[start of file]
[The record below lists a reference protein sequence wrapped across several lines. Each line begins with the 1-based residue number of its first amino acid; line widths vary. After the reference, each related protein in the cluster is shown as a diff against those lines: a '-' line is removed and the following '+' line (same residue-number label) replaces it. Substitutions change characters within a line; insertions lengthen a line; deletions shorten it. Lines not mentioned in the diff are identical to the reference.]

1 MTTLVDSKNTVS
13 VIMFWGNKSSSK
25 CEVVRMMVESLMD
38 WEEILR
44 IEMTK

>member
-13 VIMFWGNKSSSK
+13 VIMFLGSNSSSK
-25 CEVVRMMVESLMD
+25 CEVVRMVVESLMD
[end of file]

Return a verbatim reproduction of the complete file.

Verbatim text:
[The record below lists a reference protein sequence wrapped across several lines. Each line begins with the 1-based residue number of its first amino acid; line widths vary. After the reference, each related protein in the cluster is shown as a diff against those lines: a '-' line is removed and the following '+' line (same residue-number label) replaces it. Substitutions change characters within a line; insertions lengthen a line; deletions shorten it. Lines not mentioned in the diff are identical to the reference.]

1 MTTLVDSKNTVS
13 VIMFWGNKSSSK
25 CEVVRMMVESLMD
38 WEEILR
44 IEMTK

>member
-13 VIMFWGNKSSSK
+13 VIMFLGSNSSSK
-25 CEVVRMMVESLMD
+25 CEVVRMVVESLMD